– Neil
Nov 11 '16 at 21:55
• ReferenceError: f is not defined
– l4m2
Jul 23 '18 at 13:29
• @l4m2 Bah, I've done it again, I've included the f= in the byte count but not the code...
– Neil
Jul 23 '18 at 14:31

# SmileBASIC, 158 145 bytes

If the same arrow is encountered more than once, the program will never halt. When the instruction pointer passes an arrow, it's replaced with a different symbol, which will cause the function to return 0 if it's reached again. If the IP goes out of bounds, it returns 1.

DEF H P@L
C=VAL(P[Y][X])IF C>8THEN?0RETURN
IF C THEN D=C-1P[Y][X]="9
X=X+!D-(D==1)Y=Y+(D==2)-(D>2)IF X+1&&Y+1&&Y-LEN(P)&&X-LEN(P[0])GOTO@L
?1
END


Takes input as an array of strings. <any non-digit chracter>,1,2,3,4 = .,>,<,v,^

## Python 2, 182 bytes

m,v,d,x,y=input(),[],'>',0,0
try:
while 1:
if[x,y]in v:print 0;break
c=m[y][x]
if c!='.':d=c;v+=[[x,y]]
if d in'><':x+=[-1,1][d=='>']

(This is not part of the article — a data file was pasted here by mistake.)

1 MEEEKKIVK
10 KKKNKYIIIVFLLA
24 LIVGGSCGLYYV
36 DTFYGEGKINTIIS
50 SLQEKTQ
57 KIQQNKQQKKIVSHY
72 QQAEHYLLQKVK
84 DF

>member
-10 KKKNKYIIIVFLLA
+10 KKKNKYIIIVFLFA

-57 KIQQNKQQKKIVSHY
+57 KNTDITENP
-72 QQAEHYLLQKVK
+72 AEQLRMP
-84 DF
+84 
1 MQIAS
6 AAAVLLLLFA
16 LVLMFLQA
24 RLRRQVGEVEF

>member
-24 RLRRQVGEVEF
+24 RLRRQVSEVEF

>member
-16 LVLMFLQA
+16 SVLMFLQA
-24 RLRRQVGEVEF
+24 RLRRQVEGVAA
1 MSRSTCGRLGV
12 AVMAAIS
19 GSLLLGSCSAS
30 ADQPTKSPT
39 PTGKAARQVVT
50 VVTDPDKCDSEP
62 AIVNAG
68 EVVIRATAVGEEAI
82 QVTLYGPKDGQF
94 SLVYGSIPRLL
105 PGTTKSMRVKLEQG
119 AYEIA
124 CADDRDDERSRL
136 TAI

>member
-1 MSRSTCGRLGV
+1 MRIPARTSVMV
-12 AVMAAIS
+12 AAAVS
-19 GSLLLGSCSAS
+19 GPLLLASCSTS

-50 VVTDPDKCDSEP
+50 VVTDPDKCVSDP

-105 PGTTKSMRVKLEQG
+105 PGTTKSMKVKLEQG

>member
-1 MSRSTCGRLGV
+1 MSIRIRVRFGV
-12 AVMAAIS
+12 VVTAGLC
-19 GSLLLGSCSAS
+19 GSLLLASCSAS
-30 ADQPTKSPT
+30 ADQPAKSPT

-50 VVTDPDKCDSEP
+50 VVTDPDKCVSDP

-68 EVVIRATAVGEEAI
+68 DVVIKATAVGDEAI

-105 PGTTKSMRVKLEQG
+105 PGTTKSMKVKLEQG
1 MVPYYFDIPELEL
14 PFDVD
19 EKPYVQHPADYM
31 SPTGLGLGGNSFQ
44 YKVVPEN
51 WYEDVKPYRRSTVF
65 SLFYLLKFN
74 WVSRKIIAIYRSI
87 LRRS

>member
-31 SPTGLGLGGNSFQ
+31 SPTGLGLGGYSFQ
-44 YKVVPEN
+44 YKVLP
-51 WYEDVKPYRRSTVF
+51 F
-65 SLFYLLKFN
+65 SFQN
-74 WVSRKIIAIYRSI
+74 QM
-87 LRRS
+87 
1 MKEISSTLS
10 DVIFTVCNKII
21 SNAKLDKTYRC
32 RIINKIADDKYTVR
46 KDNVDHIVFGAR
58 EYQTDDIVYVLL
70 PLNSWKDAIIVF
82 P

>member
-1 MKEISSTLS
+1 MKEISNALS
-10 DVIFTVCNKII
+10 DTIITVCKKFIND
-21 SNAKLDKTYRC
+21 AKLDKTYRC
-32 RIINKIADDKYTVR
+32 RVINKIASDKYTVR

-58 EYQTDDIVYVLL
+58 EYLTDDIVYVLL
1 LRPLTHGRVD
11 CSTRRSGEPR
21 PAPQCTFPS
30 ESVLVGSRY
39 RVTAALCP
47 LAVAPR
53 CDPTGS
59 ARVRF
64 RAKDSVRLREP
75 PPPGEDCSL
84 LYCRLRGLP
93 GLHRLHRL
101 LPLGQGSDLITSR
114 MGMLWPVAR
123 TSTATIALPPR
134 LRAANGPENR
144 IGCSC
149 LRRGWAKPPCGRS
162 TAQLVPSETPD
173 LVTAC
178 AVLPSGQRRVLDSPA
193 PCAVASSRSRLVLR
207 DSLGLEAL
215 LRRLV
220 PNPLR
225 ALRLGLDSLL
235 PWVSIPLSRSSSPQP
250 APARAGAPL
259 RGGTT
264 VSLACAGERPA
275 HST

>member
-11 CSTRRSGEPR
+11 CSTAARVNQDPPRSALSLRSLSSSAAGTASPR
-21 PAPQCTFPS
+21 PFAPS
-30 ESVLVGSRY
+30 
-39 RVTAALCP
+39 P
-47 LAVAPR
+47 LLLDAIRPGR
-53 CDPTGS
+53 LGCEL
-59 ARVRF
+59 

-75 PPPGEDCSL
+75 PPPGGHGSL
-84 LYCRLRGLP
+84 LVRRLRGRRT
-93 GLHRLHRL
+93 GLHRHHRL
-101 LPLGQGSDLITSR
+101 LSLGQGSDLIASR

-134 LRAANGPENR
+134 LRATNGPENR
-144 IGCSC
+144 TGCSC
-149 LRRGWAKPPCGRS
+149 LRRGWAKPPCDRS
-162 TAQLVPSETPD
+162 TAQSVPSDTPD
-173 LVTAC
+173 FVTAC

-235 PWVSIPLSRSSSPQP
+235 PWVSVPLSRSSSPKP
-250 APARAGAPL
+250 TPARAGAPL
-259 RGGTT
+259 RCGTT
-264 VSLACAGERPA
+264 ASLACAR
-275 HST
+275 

else:y+=[-1,1][d=='v']
except:print 1


Takes a string array as input. I have to golf this more but for now it's time to stress over the election.

Ungolfed:

input = input()

visited = [  ]

dir = ">"
x=0
y=0

try:
while True:
if[x,y]in visited:print False;break
char=input[y][x]
if char!=".":
dir=char
visited+=[[x,y]]

if dir==">":
x+=1
if dir=="<":
x-=1
if dir=="v":
y+=1
if dir=="^":
x-=1
except:
print True

• hey, what if you took the main part out of the try, and put only the c=m[y][x] in a try and except? this would also allow you to replace break with 1/0, as well as reducing indents. Nov 9 '16 at 3:22
• [-1,1][d=='v'] -> 2*(d>'>')-1 and [-1,1][d=='>'] -> 2*(d>'<')-1 save a total of 6 bytes.
Nov 9 '16 at 13:59
• Wrong answer for ["<>"] Nov 9 '16 at 17:03

## Clojure, 143 bytes

#((fn[p v i s](if-let[v({\> 1\< -1\^(- s)\. v\v s}(get % p))](if(neg? i)1(recur(+ p v)v(dec i)s))))0 1 1e9(+(count(take-while(set"<>v^.")%))1))


A function with 4 state arguments: position p, velocity v, step index i and size of one line s. Returns 1 if we didn't go out of bounds in 10^9 steps and nil otherwise. Actually how many steps do we need to check to be sure, (count %)? I think it is more than that as same NOP can be traversed horizontally and vertically.

Can be called like this (takes normal strings as arguments, get returns nil when out of bounds):

(def f #( ... ))
(f ">....v\n..v..<\n..>v..\n^..<..")
(f "v>\n>^")
(f "....v....\n....>...v\n.^..<....\n.......v<\n.......v.\n....^..<.")